- Calculate the Monthly Average: The Social Security benefits calculation uses the highest 35 years of someone’s earnings to calculate their average monthly earnings. If someone doesn’t have 35 years of earnings, a zero will be used in the calculation, which will lower the average. Total the highest 35 years of indexed earnings and divide this total by 420 (the number of months in a 35-year work history). The result is a person’s AIME.
Once AIME is determined, it is then used to calculate the Primary Insurance Amount (PIA), which is the basis for the benefits paid to an individual.
Medical Evidence and Disability Determination for SSDI Payments
If you’re looking forward to qualify for SSDI benefits, you must provide medical evidence that supports your disability claim. The SSA evaluates this evidence to determine whether your condition meets their criteria for disability and you could claim the money. While the nature of your disability matters in the sense that it must meet SSA’s definition of disability, it does not affect the payment amount.
Qualifying disabilities accepted by the SSA are listed in the Blue Book. This is a comprehensive list of conditions that meet the criteria. When reviewing your application for Social Security disability benefits, the SSA will refer to the list of qualifying conditions outlined in the Blue Book.
The qualifying conditions include (but are not limited to) the following:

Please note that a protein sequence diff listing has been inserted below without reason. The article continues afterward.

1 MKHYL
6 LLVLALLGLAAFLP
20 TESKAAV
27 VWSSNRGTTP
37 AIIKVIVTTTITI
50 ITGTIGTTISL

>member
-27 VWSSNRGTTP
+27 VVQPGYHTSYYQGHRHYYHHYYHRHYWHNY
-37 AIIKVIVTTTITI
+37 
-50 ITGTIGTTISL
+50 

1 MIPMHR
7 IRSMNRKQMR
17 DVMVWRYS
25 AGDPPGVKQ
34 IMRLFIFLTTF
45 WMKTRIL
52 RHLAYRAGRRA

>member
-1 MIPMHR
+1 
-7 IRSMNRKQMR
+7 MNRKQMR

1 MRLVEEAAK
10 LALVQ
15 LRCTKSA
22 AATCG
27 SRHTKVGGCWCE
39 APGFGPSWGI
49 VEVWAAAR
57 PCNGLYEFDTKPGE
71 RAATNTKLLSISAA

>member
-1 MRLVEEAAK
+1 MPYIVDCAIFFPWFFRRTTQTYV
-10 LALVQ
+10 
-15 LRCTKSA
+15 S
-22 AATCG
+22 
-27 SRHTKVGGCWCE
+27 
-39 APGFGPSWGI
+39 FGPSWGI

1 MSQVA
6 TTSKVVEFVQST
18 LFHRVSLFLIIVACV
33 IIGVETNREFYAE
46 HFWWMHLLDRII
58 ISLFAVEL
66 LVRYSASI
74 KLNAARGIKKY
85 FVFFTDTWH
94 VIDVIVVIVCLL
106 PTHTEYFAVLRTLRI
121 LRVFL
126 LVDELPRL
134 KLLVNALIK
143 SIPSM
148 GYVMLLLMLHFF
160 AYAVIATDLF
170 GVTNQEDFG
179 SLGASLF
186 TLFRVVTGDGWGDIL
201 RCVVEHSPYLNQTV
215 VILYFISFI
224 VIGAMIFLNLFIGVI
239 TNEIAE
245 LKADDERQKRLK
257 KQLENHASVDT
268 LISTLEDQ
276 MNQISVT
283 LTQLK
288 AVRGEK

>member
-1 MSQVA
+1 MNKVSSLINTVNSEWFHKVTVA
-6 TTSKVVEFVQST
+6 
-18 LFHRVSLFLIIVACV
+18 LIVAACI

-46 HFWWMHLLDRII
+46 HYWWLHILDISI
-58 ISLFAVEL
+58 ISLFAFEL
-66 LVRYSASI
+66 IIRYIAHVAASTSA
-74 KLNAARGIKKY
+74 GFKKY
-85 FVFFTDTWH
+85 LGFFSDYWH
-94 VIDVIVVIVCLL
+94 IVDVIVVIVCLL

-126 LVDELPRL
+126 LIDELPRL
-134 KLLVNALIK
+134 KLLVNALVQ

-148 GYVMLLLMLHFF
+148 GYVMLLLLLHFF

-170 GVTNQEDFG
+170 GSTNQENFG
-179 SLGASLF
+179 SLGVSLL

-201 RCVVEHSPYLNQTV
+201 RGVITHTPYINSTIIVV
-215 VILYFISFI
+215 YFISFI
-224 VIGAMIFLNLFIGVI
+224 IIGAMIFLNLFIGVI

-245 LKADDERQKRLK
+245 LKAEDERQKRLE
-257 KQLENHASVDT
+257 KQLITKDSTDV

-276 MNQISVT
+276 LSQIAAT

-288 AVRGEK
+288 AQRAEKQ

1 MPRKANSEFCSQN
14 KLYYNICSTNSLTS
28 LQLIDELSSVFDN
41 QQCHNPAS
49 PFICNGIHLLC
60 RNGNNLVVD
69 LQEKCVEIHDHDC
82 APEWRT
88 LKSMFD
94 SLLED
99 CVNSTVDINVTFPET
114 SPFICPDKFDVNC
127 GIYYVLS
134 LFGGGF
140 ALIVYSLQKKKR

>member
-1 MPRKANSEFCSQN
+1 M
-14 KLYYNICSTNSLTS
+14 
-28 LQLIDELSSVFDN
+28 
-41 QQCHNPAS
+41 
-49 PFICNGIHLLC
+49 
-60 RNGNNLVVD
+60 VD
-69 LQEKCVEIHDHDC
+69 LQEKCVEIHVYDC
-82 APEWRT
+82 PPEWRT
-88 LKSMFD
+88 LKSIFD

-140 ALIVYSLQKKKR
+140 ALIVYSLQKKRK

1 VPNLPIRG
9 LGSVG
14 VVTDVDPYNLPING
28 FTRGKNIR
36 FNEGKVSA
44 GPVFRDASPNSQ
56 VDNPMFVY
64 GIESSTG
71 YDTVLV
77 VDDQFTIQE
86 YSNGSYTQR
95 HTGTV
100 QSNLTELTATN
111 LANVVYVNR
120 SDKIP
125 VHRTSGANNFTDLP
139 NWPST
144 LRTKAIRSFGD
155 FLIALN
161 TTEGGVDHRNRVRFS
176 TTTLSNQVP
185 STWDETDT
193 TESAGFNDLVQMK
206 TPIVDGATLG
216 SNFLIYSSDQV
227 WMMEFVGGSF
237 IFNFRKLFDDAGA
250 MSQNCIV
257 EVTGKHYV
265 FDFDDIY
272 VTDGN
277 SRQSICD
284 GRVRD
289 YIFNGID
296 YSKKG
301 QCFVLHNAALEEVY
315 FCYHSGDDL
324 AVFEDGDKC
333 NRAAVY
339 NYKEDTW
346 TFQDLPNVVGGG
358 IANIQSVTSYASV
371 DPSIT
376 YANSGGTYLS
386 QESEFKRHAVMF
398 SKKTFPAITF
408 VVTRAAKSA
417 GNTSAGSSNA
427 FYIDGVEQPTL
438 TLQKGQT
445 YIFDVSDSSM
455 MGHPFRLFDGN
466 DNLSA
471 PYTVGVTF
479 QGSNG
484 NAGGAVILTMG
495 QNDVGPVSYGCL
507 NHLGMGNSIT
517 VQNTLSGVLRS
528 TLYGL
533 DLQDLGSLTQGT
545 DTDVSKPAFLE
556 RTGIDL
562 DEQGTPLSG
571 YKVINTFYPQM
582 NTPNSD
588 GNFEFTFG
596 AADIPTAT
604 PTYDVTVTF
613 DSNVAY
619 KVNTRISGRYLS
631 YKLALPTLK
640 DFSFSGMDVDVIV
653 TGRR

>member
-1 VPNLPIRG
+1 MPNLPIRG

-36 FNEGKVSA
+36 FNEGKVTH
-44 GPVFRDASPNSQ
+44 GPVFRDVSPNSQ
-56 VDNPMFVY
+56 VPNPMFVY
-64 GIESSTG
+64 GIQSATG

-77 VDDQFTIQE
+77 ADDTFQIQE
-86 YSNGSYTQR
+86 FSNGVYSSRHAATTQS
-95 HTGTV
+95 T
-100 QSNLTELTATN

- Musculoskeletal Disorders: Conditions of the spine or the upper or lower extremities that impact the functioning of the musculoskeletal system.
- Special Senses: Abnormalities of the eye that cause a loss of vision.
- Respiratory Disorders: Restriction or obstruction of the lungs that impedes normal breathing.
- Cardiovascular System: Any medical condition that negatively impacts the functioning of the heart or the circulatory system.
- Digestive System: Complications of the digestive system that undermine the performance of other systems of the body.
- Genitourinary Disorders: Medical conditions that result in chronic kidney disease.
- Hematological Disorders: Medical conditions that disrupt the development of red and white blood cells, as well as platelets and clotting-factor proteins.
- Skin Disorders: Any pathology, whether hereditary, congenital, or acquired through pathological processes, that impedes the development of healthy skin.
- Endocrine Conditions: A disorder that produces a hormonal imbalance that generates too much or too little of a specific hormone.
- Neurological Disorders: Those that cause the deterioration of motor function and communication skills that can indicate the presence of early-onset Alzheimer’s disease.
- Mental Disorders: This category is arranged into 11 sub-categories that include autism, bipolar, and depression disorders.
- Cancer: Comprehends all types of cancers, except those related to HIV infection.
- Immune System Disorders: Pathology of one or more components on the immune system.